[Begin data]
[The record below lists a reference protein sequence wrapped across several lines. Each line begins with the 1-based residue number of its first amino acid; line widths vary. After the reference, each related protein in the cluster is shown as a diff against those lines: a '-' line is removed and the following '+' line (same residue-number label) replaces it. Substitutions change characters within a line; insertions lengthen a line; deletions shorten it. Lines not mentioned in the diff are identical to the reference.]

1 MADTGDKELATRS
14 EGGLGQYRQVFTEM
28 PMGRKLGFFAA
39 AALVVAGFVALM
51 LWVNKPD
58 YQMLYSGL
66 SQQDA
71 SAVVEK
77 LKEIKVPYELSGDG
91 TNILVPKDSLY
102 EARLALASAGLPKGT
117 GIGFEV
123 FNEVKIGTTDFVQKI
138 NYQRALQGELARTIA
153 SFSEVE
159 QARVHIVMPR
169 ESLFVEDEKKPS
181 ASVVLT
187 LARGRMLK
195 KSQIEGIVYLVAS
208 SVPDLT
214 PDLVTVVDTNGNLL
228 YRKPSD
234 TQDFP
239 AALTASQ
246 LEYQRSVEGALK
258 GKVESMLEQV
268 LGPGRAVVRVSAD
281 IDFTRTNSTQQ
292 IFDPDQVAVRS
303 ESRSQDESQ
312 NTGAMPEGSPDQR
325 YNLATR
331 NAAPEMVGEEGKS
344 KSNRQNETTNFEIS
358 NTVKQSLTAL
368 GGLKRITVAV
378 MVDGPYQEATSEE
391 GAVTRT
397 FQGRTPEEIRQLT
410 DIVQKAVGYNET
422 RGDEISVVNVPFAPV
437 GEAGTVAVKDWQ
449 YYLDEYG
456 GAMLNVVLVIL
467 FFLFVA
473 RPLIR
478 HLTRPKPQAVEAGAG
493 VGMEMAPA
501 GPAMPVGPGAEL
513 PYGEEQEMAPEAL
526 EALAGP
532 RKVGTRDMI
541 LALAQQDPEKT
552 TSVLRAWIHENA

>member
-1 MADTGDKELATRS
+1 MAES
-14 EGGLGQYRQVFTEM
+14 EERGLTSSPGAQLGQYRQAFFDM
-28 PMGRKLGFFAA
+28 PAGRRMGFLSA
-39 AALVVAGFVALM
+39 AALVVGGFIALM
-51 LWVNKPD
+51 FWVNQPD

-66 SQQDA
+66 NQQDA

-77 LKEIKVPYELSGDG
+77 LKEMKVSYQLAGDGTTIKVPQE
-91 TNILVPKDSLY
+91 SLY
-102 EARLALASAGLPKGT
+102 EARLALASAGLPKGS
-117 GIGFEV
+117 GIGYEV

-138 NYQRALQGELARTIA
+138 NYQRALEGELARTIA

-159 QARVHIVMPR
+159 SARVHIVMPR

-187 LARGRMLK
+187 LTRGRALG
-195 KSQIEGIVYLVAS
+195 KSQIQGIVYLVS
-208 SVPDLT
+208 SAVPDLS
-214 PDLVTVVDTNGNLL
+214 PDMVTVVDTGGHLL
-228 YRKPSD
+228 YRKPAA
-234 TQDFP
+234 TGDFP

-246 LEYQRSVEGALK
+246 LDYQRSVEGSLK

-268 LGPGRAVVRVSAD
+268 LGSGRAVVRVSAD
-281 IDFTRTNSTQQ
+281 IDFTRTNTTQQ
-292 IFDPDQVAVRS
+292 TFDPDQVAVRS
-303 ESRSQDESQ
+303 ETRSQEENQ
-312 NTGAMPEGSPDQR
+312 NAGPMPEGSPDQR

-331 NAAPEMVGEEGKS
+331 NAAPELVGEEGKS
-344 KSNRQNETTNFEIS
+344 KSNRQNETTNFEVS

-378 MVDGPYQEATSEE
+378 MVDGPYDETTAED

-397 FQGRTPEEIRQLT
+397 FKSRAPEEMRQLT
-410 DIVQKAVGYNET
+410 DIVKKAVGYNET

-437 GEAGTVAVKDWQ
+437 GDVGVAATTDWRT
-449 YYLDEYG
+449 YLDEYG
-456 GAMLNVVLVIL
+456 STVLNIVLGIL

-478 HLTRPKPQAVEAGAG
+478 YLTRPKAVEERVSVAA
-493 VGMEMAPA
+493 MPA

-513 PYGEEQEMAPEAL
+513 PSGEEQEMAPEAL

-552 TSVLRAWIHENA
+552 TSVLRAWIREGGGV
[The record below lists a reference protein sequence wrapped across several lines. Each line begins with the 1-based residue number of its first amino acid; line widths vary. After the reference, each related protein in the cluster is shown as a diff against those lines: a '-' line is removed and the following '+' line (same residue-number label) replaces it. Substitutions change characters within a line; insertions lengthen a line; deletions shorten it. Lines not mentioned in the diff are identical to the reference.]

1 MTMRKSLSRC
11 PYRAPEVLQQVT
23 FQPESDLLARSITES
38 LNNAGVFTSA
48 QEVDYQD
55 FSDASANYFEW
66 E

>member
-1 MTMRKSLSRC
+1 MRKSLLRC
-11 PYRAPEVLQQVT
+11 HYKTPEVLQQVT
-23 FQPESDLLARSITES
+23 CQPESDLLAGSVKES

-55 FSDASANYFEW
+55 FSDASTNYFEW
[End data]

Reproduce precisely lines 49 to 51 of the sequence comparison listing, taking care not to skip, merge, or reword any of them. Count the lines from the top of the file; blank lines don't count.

478 HLTRPKPQAVEAGAG
493 VGMEMAPA
501 GPAMPVGPGAEL